We got this error because tuples are immutable—they can't be modified once they're created.

Strings are another sequence type and are used to represent a sequence of characters. Strings can be created by enclosing characters in either single or double quotes.

In [23]:

```
g = 'pizza'
type(g)
```

Out[23]:

In [24]:

```
h = "jamesbond007"
type(h)
```

Out[24]:

Because a string is a sequence, it can also be index just like lists and tuples.

In [25]:

```
h[0]
```

Out[25]:

In [26]:

```
h[1]
```

Out[26]:

You can also find out how many characters are in a string using the `len()`

function

In [27]:

```
len(h)
```

Out[27]:

In python, there is only one mapping type: the dictionary. It is denoted by `dict`

. Dictionaries are unordered containers for key-value pairs. That is, for each key in a dictionary there is an associated value. Dictionaries are created by placing comma-separated key-value pairs inside curly brackets `{}`

. For a key-value pair, the key and corresponding value are seperated by a colon, `:`

.

An example might help...

In [28]:

```
k = {'key1': 23, 'key2': -53.2, 'key3': 'Tokyo'}
type(k)
```

Out[28]:

Here, the dictionary keys are 'key1', 'key2', and 'key3', with corresponding values of 23, -53.2, and 'Tokyo'. In a similar way to sequences, you can access the values in a dicionary by giving the corresponding key in square brackets.

In [29]:

```
k['key1']
```

Out[29]:

In [30]:

```
k['key2']
```

Out[30]:

In [31]:

```
k['key3']
```

Out[31]:

The size of a dictionary, the number of key-value pairs is contains, can be found with the built-in `len()`

function.

In [32]:

```
len(k)
```

Out[32]:

It is important to note that in the previous example all the keys were strings, but this doesn't have to be the case. The only restriction on keys is that they be an *immutable type*. For example, the following is also an acceptable dictionary.

In [33]:

```
m = {-23: [1, 2, 3, 4], 'desk': 3.2, 7.12: (-3, 'bird')}
```

In [34]:

```
m[-23]
```

Out[34]:

In [35]:

```
m['desk']
```

Out[35]:

In [36]:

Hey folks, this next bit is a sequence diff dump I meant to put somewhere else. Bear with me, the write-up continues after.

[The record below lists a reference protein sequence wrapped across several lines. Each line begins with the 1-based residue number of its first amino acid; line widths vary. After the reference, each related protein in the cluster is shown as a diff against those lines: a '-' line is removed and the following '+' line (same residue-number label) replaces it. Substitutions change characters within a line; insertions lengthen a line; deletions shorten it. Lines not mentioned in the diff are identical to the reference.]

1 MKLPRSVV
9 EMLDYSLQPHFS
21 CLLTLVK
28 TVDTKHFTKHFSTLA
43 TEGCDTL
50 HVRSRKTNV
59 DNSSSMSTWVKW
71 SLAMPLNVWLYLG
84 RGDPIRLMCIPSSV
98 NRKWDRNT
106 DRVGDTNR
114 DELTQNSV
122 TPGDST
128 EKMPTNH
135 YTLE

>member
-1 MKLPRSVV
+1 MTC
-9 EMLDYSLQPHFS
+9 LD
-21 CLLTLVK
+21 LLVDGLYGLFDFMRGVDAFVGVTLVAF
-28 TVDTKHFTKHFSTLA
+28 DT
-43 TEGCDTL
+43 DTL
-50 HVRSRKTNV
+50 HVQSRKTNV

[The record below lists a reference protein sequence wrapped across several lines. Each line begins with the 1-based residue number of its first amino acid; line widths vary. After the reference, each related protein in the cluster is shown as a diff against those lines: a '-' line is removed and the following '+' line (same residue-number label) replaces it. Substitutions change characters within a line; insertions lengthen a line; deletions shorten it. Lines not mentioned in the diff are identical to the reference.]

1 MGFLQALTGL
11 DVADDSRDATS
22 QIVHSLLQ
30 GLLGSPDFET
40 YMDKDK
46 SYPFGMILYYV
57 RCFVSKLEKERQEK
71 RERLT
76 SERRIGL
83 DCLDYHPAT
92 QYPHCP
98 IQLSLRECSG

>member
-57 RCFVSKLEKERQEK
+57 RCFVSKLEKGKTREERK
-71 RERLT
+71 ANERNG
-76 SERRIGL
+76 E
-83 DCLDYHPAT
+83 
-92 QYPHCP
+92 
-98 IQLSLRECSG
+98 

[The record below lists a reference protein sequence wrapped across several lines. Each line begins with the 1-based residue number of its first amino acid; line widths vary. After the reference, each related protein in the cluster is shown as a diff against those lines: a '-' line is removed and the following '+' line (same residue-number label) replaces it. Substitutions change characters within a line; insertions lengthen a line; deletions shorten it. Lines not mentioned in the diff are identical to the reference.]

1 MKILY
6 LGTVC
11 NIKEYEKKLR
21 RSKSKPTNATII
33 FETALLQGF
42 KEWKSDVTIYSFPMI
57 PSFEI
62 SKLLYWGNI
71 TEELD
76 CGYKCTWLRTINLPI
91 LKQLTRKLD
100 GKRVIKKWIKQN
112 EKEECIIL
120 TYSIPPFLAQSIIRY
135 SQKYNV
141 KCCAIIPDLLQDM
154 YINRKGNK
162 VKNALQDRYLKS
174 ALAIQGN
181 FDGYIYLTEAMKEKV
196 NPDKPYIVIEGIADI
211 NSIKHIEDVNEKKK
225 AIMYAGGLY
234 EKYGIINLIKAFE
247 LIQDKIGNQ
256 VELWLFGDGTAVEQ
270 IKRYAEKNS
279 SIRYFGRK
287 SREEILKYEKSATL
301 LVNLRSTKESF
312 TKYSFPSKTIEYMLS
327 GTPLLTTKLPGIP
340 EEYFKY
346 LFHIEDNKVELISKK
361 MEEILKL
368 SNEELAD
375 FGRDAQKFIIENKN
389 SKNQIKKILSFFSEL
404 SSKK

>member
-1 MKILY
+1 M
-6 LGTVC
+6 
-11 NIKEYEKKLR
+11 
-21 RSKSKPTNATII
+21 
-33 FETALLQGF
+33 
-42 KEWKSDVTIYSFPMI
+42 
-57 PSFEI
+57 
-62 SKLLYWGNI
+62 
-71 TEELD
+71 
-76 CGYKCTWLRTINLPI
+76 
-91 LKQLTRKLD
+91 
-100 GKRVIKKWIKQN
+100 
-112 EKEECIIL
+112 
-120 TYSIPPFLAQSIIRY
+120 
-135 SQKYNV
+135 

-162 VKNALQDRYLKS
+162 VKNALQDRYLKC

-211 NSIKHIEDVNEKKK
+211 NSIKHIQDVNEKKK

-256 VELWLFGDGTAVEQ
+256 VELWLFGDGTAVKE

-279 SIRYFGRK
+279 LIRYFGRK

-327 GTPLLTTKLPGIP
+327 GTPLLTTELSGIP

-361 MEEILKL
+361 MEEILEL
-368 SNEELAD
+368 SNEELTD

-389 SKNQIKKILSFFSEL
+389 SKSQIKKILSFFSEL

```
m[7.12]
```

Out[36]:

Let see what happens if I try to contruct a dictionary with a list key

In [37]:

```
n = {[1, 2, 3]: 'WOO'}
```

Whoops lists are mutable! So remember to always use immutable objects for dictionary keys!

Sometimes it can be useful to manually change the type of an object. In python, this so-called 'type-casting' can be accomplished using several built-in functions:

`int()`

—casts to integer`float()`

—casts to float`str()`

—casts to string`bool()`

—casts to boolean

Let's see it in action

Casting integers to floats is fairly straight-forward

In [38]:

```
a = float(2)
print(a)
type(a)
```

Out[38]:

When casting a float to an integer, python will round down to the nearest integer

In [39]:

```
b = int(78.81)
print(b)
type(b)
```

Out[39]:

You can even cast a number to a string! (This effectively just returns the number in quotes)

In [40]:

```
c = str(-1324.1)
print(c)
type(c)
```

Out[40]:

Things get a little less straight-forward when casting to `bool`

. Below are the `bool`

casting rules:

- Numbers: Zero of any numeric type, for example,
`0`

,`0.0`

,`0j`

, cast to`False`

. Everything else casts to`True`

. - Sequences: Any empty sequence, for example,
`()`

,`[]`

,`''`

, cast to`False`

. Everything else casts to`True`

. - Mapping: The empty dictionary,
`{}`

, casts to`False`

. Everything else casts to`True`

.

Here are some examples:

In [41]:

```
bool(0)
```

Out[41]:

In [42]:

```
bool(178.3)
```

Out[42]:

In [43]:

```
bool([])
```

Out[43]:

In [44]:

```
bool([1, 2, 3, 4, 5])
```

Out[44]:

In [45]:

```
bool({})
```

Out[45]:

In [46]:

```
bool({'key': 'value'})
```

Out[46]:

The following numerical operations are supported for numeric types:

- Addition:
`+`

- Subtraction:
`-`

- Multiplication:
`*`

- Division:
`/`

- Floored division:
`//`

- Exponentiation:
`**`

Some examples...

In [47]:

```
1+1
```

Out[47]:

In [48]:

```
10-3
```

Out[48]:

In [49]:

```
3*5.0
```

Out[49]:

In [50]:

```
5/2
```

Out[50]:

In [51]:

```
5//3
```

Out[51]:

In [52]:

```
9.0**2
```

Out[52]:

When performing numeric operations, the type of numbers *does* matter. According to the Python Software Foundation:

Python fully supports mixed arithmetic: when a binary arithmetic operator has operands of different numeric types, the operand with the 'narrower' type is widened to that of the other, where integer is narrower than floating point, which is narrower than complex.

So, when you have a numeric operation with mixed numeric types, say adding an `int`

and a `float`

, the result will have the 'widest' type of the two numbers, in this case `float`

. The convention is `int`

is the most narrow type, `float`

is wider than `int`

, and `complex`

is wider than `float`

.